It isn’t hard to see that:

  • We must be honest, must not cheat or steal, and not be violent with each other.
  • We should also help each other because, in spite of Cain’s protest (Genesis 4:9) we are our brothers’ keepers.
  • Above all, this commandment means that we provide protection for the weak, and especially for our own families.

The concept of government comes from a community need for justice and mutual protection.

Government gives teeth to the words “treat other people well.” The idea that government should honor God is so important that Moses said the ruler must transcribe his own Bible and study it daily (Deuteronomy 17:18-20).

The Bible has a wealth of advice concerning just and unjust government, too much to recount here. I previously wrote an Illinois Family Institute article on this very topic.

Marry, raise children, and teach them to obey God.

In multiple places in the Bible, God tells us to have lots of children (Genesis 1:27-30; 9:7: 35:11-12). In my view, this is a very important command, for “love your neighbor as yourself” can’t be practiced if there isn’t anyone there.

But starting a family is only a start, for we must also raise, teach, and protect our children.

  • We’re to learn to live in godly ways, and to teach our children to do likewise (Deuteronomy 6:4-9).
  • Consistent and persistent teaching about righteousness molds your children to prefer righteous attitudes and deeds (Proverbs 22:6, Ephesians 6:4). Even though some children may choose to be rebels (Luke 15:11-24), modeling righteousness to them is still the best approach to raising children.
  • Your children, others’ children, and even adults, can learn what righteous living means by watching as you live out your godliness. (Matthew 5:14-16).

To summarize, God wants us to be eager to obey Him.

He encourages us to shape our lives and environment (Acts 19:18-20; Ephesians 4:17-32) to reinforce our obedience. We’re to raise our children in this faith, and also encourage those around us to also honor and obey God. This is good living and effective evangelism joined together.

We need the tools of obedience

When God created Adam and Eve He gave them duties as well as tools for doing their work. The first and greatest tool was authority and dominion, the permission to use and shape the world to obtain food and supplies (Genesis 1:27-30; 2:15). Tool categories worth noting are:

  • Physical implements are tools. Cain tilled the ground (Genesis 4:2), showing that farm tools were invented right away. Creating objects implies the right to own them, as well as the right to keep them out of the hands of thieves.
  • Clothing and shelter are tools. A building with an indoor fireplace lets you live and thrive in a cold climate. Clothing can be protection against weather and things that scrape against bare skin. A humble winter coat can be a tool for expanding dominion across more of the world.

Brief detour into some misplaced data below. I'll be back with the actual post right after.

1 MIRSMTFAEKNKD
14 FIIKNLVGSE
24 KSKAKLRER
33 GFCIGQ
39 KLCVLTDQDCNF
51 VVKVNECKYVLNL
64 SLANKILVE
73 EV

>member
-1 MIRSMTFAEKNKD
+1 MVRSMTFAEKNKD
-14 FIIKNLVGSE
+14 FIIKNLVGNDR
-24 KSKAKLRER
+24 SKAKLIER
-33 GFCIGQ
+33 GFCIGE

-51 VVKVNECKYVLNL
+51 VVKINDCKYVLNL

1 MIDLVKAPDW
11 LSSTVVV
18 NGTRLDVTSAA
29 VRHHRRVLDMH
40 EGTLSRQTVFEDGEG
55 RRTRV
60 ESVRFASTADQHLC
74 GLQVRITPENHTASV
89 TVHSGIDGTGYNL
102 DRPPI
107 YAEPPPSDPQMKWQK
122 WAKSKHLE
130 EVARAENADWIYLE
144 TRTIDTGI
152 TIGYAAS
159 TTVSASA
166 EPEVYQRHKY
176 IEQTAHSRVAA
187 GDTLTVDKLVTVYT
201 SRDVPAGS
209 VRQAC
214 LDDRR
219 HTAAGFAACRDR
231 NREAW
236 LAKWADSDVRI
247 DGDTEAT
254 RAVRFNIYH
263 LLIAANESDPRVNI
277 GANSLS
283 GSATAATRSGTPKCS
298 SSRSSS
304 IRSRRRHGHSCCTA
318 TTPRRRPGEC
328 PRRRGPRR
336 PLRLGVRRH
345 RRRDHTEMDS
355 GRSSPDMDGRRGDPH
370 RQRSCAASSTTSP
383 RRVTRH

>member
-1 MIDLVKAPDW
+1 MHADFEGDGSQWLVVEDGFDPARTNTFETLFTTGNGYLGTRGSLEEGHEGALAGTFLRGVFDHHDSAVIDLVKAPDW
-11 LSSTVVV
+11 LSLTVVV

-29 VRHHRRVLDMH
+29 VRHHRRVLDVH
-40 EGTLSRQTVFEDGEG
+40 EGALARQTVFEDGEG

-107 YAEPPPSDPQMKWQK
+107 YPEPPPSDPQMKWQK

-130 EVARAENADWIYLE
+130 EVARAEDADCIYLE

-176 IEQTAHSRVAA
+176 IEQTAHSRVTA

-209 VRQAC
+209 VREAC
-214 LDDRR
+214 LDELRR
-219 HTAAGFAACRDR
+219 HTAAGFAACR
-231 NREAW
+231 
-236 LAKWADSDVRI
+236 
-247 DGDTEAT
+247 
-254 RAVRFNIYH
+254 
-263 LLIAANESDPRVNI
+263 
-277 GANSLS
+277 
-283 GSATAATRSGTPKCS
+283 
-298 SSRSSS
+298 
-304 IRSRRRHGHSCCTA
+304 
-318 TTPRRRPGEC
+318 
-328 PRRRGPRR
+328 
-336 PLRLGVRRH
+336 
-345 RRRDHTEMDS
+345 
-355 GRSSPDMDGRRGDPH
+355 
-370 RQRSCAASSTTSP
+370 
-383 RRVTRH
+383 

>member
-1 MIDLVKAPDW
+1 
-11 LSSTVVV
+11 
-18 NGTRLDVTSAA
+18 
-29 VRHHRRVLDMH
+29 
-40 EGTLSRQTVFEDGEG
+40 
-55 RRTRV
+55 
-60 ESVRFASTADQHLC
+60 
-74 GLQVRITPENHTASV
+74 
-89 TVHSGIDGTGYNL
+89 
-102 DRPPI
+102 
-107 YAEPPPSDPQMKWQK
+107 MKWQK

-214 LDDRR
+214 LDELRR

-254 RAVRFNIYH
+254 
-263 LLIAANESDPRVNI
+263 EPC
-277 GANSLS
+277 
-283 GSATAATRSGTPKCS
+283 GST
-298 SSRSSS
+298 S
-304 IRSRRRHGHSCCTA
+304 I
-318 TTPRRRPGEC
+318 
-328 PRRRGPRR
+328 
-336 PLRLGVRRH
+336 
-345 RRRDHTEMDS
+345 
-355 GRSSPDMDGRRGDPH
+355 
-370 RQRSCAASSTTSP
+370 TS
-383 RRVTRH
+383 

• Science is also a tool. By observing the world around us, intelligent people can create rules that summarize how things behave. This leads to improved management of animals, more durable buildings, and complex machines created from mined and harvested materials. We use science to support large populations and improved material conditions.
  • Laws are tools for organizing a peaceful society. They codify the difference between good and bad behavior, and what honesty and fairness mean in actual practice. Laws also help resolve disputes without resorting to violence.

When properly used, tools enhance our the ability to live, learn, and protect the people and things we’ve acquired. We will find it difficult, even impossible, to obey God without the use of physical and mental tools.

What are God-given rights?

We’ve seen that God commands us to obey Him. He has given us permission to use His creation for our benefit. We have His word, the Bible, to guide us into righteous living. We perform our work using physical and mental tools, providing for our families and communities.

With these blessings we’re fulfilling the duties He gave us.

Arguments about rights come when other people demand that we stop obeying God. Our defense?

We have a God-given right to obey Him. This right encompasses:

  • The right to think, and to tell the world about Him. That means we can freely evangelize, and not be censored and accused of “misinformation.”
  • The right to physically gather together to worship him. Being limited to “online worship” is unacceptable.
  • The right to have and raise our own children, teach them right and wrong, and instruct them to obey God.
  • The right to own and use things. This encompasses houses, clothes, cars, books, work tools, defense weapons, and much else that enable our obedience to Him.

There is conflict about God-given rights because rulers don’t like people who put God first in their hearts. For an example of this, look at the book of Exodus (Exodus 8:25-28; 10:8-11, 24-28):